Below is an excerpt from Marc Myers’ new book “Anatomy of a Song: The Oral History of 45 Iconic Hits That Changed Rock, R&B, and Pop” (Grove Press), which you can buy on Amazon. In it, Myers talks to Led Zeppelin member Jimmy Page and collaborators about the making of one of the band’s hits that changed rock history, “Whole Lotta Love.” Released in November 1969, the song helped kick off a wave of more experimental rock on radio.
In 1968, record companies were becoming more comfortable letting unproven rock bands experiment on albums. In prior years, only seasoned musicians and proven moneymakers like the Beatles, the Beach Boys, the Rolling Stones, and Bob Dylan had that opportunity. The rest had to focus on tightly controlled singles, with albums functioning merely as collections of those short records. Starting in 1968, the album began to be viewed by a growing number of labels as a separate creative platform for rock bands, particularly those with electric guitarists who could wail on longer solos. There were two reasons for the abrupt shift. First, the rising sales of stereo systems were creating an appetite for rock albums. Second, a growing number of stereo FM radio stations were promoting rock albums as a more sophisticated and better-sounding format than pop singles.
Unveiled in the early 1930s, FM radio didn’t catch on until the early 1960s. Up till then, most U.S. radio manufacturers didn’t bother adding the FM band on their units, since consumers were perfectly content with AM radio. But when car companies began offering the FM band on the radios of new models in the early 1960s, AM stations started investing in FM operations. As FM activity picked up, the Federal Communications Commission insisted in 1964 that FM stations be devoted to original programming, not the duplication of AM broadcasts. The turning point for FM radio came in the late 1960s, when Japan began exporting inexpensive stereo components to the U.S. Among the electronics arriving in stores were solid-state integrated stereo receivers that featured both AM and FM radio bands. The availability of FM radio on many new stereo systems led to the rise of stereo stores and the proliferation of FM radio stations, particularly near college campuses. But since FM radio was so new in 1968, stations had trouble attracting advertisers, leaving a glut of airtime to fill. Many stations allowed program hosts to play whatever they wished, including long album tracks and even entire sides.
By 1969, with the consumer market for rock and soul albums expanding rapidly, record companies invested in bands that could fill the longer format imaginatively. One group that benefited from the shift was Led Zeppelin. After signing a major deal with Atlantic Records, the British band toured the U.S. in late 1968 and early ’69 before releasing Led Zeppelin, its first album. The band then embarked on two more arduous North American tours in 1969, releasing Led Zeppelin II in October. The album opened with “Whole Lotta Love,” a song that revolutionised the sound of the rock vocal and electric guitar. The album went to No. 1 on the Billboard pop chart for seven weeks. After “Whole Lotta Love” was released as a single in November 1969, it reached No. 4 on Billboard’s pop chart, and in 2007 it was inducted into the Grammy Hall of Fame.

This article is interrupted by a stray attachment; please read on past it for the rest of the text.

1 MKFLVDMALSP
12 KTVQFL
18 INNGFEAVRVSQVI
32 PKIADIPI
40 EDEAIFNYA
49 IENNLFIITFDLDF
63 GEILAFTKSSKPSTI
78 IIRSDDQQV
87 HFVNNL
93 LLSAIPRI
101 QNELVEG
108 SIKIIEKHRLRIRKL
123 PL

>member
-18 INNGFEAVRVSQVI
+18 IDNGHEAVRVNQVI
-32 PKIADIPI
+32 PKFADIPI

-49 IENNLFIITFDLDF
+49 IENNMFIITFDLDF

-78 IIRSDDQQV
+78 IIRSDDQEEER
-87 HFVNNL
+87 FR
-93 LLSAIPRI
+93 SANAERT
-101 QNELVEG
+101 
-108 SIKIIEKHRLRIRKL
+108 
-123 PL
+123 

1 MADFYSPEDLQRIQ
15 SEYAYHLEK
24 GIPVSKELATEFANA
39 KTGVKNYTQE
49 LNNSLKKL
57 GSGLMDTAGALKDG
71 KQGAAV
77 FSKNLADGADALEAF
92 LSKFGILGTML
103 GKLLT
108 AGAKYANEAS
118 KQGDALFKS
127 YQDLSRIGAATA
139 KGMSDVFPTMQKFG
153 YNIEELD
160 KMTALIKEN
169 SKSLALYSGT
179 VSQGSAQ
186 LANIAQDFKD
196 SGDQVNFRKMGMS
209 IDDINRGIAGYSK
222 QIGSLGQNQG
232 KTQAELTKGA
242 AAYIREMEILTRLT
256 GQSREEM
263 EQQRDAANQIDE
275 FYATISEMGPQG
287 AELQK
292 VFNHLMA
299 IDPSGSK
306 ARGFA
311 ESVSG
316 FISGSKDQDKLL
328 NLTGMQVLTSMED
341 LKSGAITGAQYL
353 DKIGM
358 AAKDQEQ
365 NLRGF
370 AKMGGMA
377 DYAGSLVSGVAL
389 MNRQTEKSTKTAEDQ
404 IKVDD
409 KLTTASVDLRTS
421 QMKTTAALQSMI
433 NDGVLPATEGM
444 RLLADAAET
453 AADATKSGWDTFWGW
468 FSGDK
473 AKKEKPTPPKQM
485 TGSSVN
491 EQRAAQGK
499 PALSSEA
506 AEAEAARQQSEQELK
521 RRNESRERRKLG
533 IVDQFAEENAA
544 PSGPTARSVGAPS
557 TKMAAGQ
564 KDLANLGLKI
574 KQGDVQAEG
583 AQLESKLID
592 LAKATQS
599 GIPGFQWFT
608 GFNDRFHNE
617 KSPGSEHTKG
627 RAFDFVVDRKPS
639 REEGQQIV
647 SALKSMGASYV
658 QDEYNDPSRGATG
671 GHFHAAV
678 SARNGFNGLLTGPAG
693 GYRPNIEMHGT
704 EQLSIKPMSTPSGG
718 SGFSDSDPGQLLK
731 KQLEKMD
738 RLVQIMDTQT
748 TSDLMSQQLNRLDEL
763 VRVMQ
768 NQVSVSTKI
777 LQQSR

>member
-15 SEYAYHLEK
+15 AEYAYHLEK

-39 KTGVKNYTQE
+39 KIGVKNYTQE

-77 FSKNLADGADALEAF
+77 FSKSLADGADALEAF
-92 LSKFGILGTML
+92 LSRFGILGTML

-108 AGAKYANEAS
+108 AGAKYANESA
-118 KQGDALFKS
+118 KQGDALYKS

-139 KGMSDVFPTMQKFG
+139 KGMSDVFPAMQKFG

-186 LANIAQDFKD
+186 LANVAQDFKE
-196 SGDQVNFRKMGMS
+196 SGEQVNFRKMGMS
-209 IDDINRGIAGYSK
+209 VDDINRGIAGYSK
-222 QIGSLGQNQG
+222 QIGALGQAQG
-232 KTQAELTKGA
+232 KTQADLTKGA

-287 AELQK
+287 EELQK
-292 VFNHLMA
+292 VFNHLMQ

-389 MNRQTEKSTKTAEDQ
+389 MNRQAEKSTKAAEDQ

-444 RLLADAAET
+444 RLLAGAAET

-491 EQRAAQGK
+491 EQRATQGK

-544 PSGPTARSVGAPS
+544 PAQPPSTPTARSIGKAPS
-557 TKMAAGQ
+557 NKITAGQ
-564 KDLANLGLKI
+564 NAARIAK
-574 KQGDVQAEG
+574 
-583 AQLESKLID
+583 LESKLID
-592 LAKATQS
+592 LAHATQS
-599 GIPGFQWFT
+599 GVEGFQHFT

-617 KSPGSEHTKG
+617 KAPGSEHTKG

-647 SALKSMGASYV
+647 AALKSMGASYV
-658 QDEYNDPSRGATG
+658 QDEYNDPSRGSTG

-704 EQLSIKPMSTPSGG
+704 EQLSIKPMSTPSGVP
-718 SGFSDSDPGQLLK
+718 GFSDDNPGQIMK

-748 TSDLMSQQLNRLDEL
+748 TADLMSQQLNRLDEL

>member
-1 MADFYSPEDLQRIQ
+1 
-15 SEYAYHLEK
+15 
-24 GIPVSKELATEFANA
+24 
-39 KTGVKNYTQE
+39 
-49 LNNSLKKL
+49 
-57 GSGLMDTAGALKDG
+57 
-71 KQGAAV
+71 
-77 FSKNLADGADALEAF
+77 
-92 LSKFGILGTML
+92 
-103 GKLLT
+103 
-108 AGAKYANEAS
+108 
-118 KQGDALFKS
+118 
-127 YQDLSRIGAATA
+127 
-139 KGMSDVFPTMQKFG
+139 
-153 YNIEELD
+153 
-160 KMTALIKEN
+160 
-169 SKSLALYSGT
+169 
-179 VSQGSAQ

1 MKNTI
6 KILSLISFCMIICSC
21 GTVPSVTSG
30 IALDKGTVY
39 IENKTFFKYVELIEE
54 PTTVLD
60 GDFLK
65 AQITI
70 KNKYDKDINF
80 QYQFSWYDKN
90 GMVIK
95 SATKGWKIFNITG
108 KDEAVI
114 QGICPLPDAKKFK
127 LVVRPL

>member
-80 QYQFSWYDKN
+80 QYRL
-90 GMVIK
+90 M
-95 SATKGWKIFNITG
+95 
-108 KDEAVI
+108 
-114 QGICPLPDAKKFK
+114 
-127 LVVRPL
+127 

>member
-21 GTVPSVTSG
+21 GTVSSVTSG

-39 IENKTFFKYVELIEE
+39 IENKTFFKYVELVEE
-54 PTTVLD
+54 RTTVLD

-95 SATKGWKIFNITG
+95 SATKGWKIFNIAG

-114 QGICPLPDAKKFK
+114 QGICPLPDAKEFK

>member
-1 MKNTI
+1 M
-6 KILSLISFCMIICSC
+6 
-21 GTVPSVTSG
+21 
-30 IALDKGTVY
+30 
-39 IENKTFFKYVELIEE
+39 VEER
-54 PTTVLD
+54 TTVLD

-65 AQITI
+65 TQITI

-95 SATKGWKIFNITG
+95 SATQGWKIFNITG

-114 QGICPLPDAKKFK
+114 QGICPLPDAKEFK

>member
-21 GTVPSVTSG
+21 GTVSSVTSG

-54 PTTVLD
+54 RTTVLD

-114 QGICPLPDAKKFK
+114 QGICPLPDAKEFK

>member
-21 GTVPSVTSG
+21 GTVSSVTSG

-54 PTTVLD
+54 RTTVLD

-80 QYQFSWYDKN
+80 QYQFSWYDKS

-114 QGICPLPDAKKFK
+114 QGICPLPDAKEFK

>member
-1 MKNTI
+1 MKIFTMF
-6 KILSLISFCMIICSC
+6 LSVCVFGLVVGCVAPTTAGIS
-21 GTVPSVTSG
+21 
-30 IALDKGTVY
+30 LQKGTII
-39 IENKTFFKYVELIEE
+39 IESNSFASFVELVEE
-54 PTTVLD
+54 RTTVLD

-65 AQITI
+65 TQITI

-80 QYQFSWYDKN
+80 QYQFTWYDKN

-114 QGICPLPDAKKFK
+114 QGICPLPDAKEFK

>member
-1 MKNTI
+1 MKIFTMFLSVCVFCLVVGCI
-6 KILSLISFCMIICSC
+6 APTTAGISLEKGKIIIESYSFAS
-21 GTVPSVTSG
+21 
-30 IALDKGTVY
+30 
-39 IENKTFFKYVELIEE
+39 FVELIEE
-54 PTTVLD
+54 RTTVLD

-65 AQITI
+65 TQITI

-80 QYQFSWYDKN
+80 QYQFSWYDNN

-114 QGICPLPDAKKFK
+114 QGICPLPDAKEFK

Interviews with JIMMY PAGE (Led Zeppelin guitarist and cowriter), GEORGE CHKIANTZ (recording engineer), and EDDIE KRAMER (final-mix engineer)
JIMMY PAGE: I came up with the guitar riff for “Whole Lotta Love” in the summer of 1968, on my houseboat along the Thames in Pangbourne, England. I suppose my early love for big intros by rockabilly guitarists was an inspiration, but as soon as I developed the riff, I knew it was strong enough to drive the entire song, not just open it. When I played the riff for the band in my living room several weeks later during rehearsals for our first album, the excitement was immediate and collective. We felt the riff was addictive, like a forbidden thing.
By January 1969, we cracked America wide open with the release of our first album and our first U.S. tour. I had this avant-garde master plan for “Whole Lotta Love” and could hear the construction coming together in my head. From the start, I didn’t want “Whole Lotta Love” — or any of our songs — to be a single. I had been a session musician since the early 1960s, as had [bassist] John Paul Jones. We had recorded on hundreds of singles and hated the abbreviated, canned format. I also knew that stereo FM radio was emerging in America and playing albums. I wanted to develop our songs emotionally, beyond just lengthy solos.
Our label, Atlantic Records, got it, but there was really very little risk on their end. John Paul and I knew our way around a recording studio, so we weren’t going to waste studio time or produce something that wasn’t cohesive. More important, I wanted to expand our approach to ensure that our album wouldn’t be chopped up into singles for AM radio. To make sure that didn’t happen, I produced “Whole Lotta Love” — and our entire second album — as an uneditable expression, a work that had to be aired on stereo FM to make sense.
During the band’s rehearsals in early ’69 for our second album, “Whole Lotta Love” sounded strong enough to open it, so I wanted to record the song first. In April, we went into London’s Olympic Studios and cut “Whole Lotta Love” with engineer George Chkiantz, who had recorded Jimi Hendrix there.
GEORGE CHKIANTZ: There were two studios at Olympic — one large and one small. Management had installed our sixteen-track recorder in the small one with hopes of luring rock bands in there and away from the larger sixty-by-forty-foot space with twenty-eight-foot ceilings, where we recorded mostly classical works and film scores. But Jimmy chose the larger one — even though it had only an eight-track recorder. He wanted the extra space so the drums could be miked properly for stereo.
I was a relative novice then, and what Jimmy wanted was a stretch, given Olympic’s traditional way of miking drums. So I invented a new way. I didn’t mike the snare, since that would have reduced the size and space of the drum sound. Instead, I used a stereo mike on an eight-foot boom above the drums, along with two distant side mikes to give the tom-toms edge, and a huge AKG D30 mike positioned about two feet from the bass drum. Jimmy knew that high-end mikes didn’t have to be up against an instrument to maximise the sound.